You will not necessarily get 12v on the coil +. During cranking it's possible, though the starter zaps a lot of the voltage from the battery. During run the battery voltage is flowing through a resistor made into the harness. The coil does not get a full 12v in run mode in the original Duraspark II setup. Here is a diagram below of the duraspark II setup. It is from a larger pickup, but the wiring is very much the same on all the Fords, just the connectors may be a different number. You can see the resistor in the diagram, I have a 1984 Bronco II diagram and it's pretty much the same as the one below. About the HEI, the reason I used it was so I could use the square TFI coil and not have to use the resistor. Since you have already bought everything and have the correct coil, I would keep what you have.

 

ford4wd08

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You will not necessarily get 12v on the coil +. During cranking it's possible, though the starter zaps a lot of the voltage from the battery. During run the battery voltage is flowing through a resistor made into the harness. The coil does not get a full 12v in run mode in the original Duraspark II setup. Here is a diagram below of the duraspark II setup. It is from a larger pickup, but the wiring is very much the same on all the Fords, just the connectors may be a different number. You can see the resistor in the diagram, I have a 1984 Bronco II diagram and it's pretty much the same as the one below. About the HEI, the reason I used it was so I could use the square TFI coil and not have to use the resistor. Since you have already bought everything and have the correct coil, I would keep what you have.
This is why I chose to go with the HEI. I can keep my new TFI coil I just bought, mount it anyway I want, and deliver it the full 12 volts like the TFI system does.

I haven't done my swap yet, waiting on parts, but I plan on getting to it this weekend.
 

JC1968

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I see. I'm going to pick up a test light this afternoon and do the test listed above. I'll post back with my results. Hopefully I can find my issue soon.
 

franklin2

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This is why I chose to go with the HEI. I can keep my new TFI coil I just bought, mount it anyway I want, and deliver it the full 12 volts like the TFI system does.

I haven't done my swap yet, waiting on parts, but I plan on getting to it this weekend.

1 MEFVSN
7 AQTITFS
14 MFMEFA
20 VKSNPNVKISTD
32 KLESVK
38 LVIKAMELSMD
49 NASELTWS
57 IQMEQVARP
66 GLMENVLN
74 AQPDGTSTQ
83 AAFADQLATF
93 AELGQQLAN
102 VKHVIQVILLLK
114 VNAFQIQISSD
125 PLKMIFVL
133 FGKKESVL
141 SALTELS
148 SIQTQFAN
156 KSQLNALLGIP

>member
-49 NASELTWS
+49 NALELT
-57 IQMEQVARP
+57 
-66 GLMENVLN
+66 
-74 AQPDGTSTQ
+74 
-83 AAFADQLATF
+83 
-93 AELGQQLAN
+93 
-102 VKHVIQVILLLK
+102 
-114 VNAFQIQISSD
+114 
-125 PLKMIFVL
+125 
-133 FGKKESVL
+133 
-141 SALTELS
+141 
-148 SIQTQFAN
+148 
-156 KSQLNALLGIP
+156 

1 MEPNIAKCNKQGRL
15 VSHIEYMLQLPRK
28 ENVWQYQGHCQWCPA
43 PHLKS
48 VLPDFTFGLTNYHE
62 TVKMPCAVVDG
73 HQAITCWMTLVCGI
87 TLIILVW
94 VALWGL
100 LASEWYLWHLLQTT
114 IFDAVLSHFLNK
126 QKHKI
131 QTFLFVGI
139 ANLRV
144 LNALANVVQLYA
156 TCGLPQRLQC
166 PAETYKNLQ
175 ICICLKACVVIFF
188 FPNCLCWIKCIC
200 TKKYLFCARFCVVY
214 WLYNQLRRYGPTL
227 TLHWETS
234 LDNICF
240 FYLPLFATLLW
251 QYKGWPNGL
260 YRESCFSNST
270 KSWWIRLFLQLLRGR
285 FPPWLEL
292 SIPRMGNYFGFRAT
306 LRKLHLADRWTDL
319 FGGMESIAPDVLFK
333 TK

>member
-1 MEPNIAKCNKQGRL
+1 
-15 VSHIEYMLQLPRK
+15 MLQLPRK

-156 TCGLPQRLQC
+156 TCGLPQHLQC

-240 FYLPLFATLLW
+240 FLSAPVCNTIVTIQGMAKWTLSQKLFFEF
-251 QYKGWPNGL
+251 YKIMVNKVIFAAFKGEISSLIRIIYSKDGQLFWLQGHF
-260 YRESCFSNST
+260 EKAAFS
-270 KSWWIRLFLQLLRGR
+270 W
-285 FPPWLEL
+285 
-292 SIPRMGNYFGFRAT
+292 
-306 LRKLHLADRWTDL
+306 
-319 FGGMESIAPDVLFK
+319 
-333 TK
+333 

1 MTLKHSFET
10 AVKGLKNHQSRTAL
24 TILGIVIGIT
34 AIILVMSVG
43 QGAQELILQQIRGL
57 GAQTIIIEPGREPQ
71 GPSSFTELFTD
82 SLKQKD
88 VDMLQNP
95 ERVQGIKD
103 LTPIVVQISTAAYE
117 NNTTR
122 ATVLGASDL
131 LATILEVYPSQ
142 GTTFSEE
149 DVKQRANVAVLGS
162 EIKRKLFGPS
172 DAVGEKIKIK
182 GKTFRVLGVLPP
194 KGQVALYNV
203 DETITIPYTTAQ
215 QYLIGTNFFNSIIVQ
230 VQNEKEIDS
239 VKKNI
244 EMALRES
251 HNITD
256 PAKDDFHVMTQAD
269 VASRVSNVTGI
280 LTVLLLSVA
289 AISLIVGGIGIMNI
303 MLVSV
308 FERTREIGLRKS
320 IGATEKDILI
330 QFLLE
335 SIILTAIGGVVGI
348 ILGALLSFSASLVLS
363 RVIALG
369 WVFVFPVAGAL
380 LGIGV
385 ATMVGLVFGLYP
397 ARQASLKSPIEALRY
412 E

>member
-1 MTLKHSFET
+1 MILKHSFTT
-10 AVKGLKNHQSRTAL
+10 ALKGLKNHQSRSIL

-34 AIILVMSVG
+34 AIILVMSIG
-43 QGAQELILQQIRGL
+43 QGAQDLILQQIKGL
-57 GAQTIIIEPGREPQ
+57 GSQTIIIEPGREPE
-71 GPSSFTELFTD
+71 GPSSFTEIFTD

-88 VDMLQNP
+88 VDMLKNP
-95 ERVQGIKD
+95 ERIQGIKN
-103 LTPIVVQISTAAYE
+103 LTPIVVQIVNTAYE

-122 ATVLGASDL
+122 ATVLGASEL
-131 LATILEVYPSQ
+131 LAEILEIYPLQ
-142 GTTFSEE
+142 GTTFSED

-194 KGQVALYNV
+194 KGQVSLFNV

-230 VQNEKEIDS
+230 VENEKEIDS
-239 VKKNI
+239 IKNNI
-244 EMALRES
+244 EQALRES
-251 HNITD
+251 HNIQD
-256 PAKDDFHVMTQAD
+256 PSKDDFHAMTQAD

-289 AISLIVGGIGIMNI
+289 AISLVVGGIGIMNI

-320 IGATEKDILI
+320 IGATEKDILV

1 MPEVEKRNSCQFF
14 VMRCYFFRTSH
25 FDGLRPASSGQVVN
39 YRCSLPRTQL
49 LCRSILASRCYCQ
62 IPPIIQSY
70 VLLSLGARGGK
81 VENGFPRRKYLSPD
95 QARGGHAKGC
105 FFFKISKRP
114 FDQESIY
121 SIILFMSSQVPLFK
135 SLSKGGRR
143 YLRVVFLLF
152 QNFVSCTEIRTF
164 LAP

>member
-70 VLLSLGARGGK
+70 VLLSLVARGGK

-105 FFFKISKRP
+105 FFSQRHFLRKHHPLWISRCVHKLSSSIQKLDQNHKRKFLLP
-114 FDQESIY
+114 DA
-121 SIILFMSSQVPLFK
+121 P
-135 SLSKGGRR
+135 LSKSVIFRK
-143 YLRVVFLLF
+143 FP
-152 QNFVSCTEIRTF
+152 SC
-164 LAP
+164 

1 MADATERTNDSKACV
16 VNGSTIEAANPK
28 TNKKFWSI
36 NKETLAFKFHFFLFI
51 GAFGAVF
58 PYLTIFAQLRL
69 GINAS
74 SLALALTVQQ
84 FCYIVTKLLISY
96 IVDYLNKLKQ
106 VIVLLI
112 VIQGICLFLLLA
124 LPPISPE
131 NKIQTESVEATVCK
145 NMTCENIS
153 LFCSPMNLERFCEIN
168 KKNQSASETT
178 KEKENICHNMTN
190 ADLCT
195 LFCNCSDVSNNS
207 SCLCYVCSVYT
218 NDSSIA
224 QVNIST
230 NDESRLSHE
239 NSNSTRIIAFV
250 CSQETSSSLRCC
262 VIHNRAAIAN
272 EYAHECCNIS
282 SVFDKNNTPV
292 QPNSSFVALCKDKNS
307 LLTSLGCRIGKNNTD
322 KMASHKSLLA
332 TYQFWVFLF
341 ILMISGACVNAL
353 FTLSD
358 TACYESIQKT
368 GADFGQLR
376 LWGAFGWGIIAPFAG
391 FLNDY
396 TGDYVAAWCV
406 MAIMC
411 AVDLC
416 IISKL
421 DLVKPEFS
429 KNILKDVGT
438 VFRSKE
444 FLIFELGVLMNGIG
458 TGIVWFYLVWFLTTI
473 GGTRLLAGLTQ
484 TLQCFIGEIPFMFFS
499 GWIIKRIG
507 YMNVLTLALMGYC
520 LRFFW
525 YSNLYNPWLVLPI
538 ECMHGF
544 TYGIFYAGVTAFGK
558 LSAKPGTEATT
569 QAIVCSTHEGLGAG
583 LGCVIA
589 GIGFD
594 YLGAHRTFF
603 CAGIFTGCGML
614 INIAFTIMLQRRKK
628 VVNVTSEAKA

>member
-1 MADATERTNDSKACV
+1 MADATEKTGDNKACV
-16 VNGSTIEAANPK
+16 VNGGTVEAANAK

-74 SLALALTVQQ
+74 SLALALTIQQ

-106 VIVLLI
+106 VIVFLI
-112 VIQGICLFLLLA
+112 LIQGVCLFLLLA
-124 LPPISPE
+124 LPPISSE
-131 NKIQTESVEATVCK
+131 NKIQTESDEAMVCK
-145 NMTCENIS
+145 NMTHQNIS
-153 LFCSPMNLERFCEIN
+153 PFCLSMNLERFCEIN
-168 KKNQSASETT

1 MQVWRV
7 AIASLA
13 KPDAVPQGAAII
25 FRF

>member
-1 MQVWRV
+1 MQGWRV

Just make sure you use two of the original harness wires for the power to the module and the coil. That makes sure you have power during cranking and during run positions of the key. You can see in the diagram above in the old duraspark II system they are separate, one wire has power during cranking, the other has power during run.

The diagram below is for a inline 300 six in a f150, but that system is very much like our original computer controlled carbed 2.8. In the diagram below you can see they have a blue-white jumper wire to tie those two power sources together for power to the TFI during start and run. You can see in the diagram below it still has the resistor, but they are not using it. The reason they did the wiring this way, is so they could run either type of ignition in the vehicle, with just one main harness.

What surprised me is when I got the 1984 diagrams, the Ranger and Bronco are wired the same way, and they also have the resistor in the harness. I didn't think the Ranger or Bronco ever ran a duraspark II system, but maybe they did in Canada or somewhere else. For whatever reason, its in there.

 

JC1968

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Update:
Bought a test light: placed on + of coil with ignition on -->lit, placed on + of coil while cranking -->lit, placed on - of coil while cranking -->blinking.
Also bought an in-line spark plug tester and placed it between the #1 spark plug and wire--> nothing. Thinking my wires are suspect or cap or rotor :unsure:. I really don't know.